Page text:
I’ll give Once & Future this: considering all the elements the authors had to pull together to make this work, the ideas behind the book are surprisingly well realized and great fun. I also didn’t think I would enjoy the style of humor, but I did. Offbeat but not too silly, the jokes and playful banter actually helped make this novel a smoother ride and more enjoyable.

That said though, I found most of everything else to be a struggle, especially the story. Despite the high stakes, there’s a distinct lack of depth to any of our characters’ actions because all the plot points involved are so shallow and simplistic. In a way, I suspect this might in fact be a side effect of the world-building, which I also felt was flimsy and superficial and even a bit goofy—though on this point, I am less sure whether or not this is by design. We seem to be constantly waffling back and forth between a serious space opera in which our characters deal with some pretty grave matters versus an over-the-top sci-fi comedy where the lines between retelling and straight-up parody are being blurred. As a reader, I found this split incredibly jarring and difficult to engage with.

Furthermore, after the first quarter of the book, we started to run out of things to feel excited about. Don’t get me wrong, I loved the refreshing diversity of our characters and the representation in the novel, but like I always say, a gesture like this is diminished if everything else—story, characters, world-building, etc.—isn’t tightly written. And indeed, a lot of these elements fell a bit short. The pacing was haphazard, with examples like our characters becoming best buds in an eyeblink, or time jumps being handled less than ideally. The plot, which started off being so promising and chockful of all these wildly creative ideas became progressively less interesting as the story retreated back to more familiar territory with regards to aspects of the King Arthur legend.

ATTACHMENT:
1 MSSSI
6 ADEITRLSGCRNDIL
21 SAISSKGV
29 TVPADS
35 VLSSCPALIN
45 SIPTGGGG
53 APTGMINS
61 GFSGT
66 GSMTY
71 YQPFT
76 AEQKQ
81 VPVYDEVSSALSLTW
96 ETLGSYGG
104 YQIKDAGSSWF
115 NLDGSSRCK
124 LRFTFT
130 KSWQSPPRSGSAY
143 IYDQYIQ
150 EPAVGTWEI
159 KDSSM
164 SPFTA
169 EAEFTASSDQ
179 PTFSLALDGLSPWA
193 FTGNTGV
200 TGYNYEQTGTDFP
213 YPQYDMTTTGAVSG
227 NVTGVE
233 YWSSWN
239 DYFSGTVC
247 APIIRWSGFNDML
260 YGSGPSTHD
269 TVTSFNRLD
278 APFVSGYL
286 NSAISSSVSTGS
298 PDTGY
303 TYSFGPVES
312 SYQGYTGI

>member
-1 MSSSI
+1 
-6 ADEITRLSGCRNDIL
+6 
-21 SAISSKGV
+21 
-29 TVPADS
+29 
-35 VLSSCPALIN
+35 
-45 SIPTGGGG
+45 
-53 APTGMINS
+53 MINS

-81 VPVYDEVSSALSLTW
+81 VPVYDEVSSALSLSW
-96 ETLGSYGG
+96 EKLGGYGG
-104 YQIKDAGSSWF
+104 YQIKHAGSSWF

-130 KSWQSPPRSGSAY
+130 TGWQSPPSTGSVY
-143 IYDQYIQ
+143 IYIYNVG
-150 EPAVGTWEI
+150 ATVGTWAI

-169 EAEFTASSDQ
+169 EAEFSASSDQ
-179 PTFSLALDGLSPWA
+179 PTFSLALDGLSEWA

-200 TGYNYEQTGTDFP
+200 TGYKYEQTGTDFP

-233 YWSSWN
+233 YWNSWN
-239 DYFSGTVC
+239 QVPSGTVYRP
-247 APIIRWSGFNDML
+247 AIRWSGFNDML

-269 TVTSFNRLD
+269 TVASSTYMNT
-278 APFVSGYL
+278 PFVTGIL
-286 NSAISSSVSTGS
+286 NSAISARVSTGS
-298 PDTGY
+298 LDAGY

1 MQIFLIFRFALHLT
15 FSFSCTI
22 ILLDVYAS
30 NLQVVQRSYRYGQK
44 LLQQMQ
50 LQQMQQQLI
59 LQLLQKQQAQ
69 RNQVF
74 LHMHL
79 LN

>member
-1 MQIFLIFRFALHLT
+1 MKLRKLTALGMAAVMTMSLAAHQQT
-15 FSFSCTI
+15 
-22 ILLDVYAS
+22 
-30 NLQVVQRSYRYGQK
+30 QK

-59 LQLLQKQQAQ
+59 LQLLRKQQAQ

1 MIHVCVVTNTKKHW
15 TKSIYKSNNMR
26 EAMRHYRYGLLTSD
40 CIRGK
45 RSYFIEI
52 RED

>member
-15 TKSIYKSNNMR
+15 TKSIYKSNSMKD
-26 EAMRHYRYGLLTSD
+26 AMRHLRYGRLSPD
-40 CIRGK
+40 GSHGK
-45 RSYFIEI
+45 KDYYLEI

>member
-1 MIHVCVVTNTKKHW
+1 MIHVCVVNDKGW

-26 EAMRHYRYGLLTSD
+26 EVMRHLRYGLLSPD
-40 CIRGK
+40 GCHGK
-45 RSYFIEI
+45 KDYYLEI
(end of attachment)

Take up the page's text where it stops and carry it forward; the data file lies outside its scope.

Ironically, I think it’s the reincarnation angle that’s the most intriguing but also the most restrictive feature of this story. Here is a retelling of the Arthurian legend in space where the possibilities are essentially limitless. However, because of the direction the authors have chosen, we’re locked into the same patterns that we’ve seen countless times before, superimposed upon a typical YA dystopian tale of oppression and resistance, reskinned with a sci-fi setting with planets and spaceships.

Ultimately, I believe Once & Future was a case of many well-developed ideas and themes that sadly did not come together as well as they could have. Taken individually, I loved many aspects of this book, including the central premise and diverse characters, but presented as a whole, the experience somehow felt empty and unfulfilling. I’d say this novel is still worth the read for the things it does well, but at the same time, be prepared for the things it doesn’t.

24 Comments on “YA Weekend: Once & Future by Amy Rose Capetta and Cori McCarthy”